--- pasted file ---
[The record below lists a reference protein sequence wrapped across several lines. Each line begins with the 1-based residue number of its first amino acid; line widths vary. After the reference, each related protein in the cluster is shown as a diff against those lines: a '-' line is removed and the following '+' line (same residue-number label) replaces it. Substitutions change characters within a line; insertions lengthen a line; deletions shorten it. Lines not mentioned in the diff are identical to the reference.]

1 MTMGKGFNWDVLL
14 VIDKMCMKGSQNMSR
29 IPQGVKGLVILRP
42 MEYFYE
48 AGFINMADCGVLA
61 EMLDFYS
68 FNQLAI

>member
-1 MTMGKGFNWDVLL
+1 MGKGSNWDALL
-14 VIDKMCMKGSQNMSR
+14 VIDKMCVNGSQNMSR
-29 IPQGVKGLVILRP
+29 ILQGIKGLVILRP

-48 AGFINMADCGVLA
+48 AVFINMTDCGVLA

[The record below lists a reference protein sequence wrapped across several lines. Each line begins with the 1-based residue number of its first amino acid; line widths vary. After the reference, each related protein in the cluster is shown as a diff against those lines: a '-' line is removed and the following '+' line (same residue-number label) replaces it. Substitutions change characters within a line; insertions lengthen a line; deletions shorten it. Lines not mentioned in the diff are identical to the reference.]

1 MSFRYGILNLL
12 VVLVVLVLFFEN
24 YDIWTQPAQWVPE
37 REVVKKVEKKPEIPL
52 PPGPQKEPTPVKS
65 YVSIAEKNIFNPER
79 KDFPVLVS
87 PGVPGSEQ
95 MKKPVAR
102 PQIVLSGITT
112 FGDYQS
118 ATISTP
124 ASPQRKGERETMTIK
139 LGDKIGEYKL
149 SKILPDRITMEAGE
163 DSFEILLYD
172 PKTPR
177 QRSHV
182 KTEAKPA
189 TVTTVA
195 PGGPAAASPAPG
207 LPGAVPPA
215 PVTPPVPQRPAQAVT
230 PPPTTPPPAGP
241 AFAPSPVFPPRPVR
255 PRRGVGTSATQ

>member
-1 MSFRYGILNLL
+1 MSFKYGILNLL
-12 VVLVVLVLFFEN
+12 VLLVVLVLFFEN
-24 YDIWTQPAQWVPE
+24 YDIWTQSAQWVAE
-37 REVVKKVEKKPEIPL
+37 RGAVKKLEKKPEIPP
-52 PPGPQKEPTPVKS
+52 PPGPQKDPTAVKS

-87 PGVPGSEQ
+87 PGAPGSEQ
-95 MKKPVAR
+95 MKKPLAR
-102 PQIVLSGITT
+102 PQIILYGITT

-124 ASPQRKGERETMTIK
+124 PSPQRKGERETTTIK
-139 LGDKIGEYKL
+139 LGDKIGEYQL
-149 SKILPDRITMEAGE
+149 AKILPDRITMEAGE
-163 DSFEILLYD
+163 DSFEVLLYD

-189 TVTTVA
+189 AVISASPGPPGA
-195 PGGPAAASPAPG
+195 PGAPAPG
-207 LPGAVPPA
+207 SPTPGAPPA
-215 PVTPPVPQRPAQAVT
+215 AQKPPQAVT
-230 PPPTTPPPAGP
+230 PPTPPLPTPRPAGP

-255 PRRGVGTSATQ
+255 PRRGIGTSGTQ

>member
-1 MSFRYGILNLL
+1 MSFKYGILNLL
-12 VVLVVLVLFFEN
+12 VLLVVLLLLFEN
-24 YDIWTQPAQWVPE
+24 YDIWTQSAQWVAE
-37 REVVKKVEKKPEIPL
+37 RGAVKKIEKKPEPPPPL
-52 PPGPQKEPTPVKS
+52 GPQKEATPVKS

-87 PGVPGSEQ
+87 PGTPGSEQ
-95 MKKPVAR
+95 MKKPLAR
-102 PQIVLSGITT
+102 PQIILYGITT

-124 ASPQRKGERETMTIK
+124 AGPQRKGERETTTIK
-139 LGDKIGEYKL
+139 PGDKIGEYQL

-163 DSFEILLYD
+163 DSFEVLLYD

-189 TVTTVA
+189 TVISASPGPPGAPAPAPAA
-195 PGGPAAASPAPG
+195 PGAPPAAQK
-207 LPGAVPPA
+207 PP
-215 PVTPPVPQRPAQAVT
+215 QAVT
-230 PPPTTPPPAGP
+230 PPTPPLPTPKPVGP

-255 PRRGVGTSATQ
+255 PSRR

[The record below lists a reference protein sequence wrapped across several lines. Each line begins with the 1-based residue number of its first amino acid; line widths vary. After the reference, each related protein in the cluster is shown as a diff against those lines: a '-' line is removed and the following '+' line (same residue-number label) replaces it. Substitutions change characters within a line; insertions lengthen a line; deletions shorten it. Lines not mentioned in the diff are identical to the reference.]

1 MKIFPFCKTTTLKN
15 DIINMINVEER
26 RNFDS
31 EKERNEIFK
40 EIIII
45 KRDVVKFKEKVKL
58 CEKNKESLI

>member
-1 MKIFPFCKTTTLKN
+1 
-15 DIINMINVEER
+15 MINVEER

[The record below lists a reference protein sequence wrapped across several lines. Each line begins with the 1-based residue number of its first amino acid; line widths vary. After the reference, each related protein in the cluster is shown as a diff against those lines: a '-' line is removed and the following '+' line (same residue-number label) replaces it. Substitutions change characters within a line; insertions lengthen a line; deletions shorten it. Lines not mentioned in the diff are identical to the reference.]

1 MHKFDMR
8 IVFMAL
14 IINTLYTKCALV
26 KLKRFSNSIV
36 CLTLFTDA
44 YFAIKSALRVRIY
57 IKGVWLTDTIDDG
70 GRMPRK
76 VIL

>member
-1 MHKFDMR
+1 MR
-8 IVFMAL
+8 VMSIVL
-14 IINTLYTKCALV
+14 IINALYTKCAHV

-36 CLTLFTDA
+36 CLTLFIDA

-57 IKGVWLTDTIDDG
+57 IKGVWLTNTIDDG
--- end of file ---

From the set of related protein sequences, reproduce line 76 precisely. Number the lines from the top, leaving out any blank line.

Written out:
-215 PVTPPVPQRPAQAVT